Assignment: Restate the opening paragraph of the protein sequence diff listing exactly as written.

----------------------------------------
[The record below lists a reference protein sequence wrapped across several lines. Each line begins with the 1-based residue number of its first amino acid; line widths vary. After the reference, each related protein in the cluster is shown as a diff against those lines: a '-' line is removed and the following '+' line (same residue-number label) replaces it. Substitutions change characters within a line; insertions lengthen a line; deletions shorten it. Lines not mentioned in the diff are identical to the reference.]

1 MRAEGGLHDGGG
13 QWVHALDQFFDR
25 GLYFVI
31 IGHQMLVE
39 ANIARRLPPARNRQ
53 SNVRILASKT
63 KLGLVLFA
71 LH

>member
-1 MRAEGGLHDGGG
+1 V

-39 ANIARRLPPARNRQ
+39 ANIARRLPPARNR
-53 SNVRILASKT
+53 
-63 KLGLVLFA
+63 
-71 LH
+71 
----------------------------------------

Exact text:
[The record below lists a reference protein sequence wrapped across several lines. Each line begins with the 1-based residue number of its first amino acid; line widths vary. After the reference, each related protein in the cluster is shown as a diff against those lines: a '-' line is removed and the following '+' line (same residue-number label) replaces it. Substitutions change characters within a line; insertions lengthen a line; deletions shorten it. Lines not mentioned in the diff are identical to the reference.]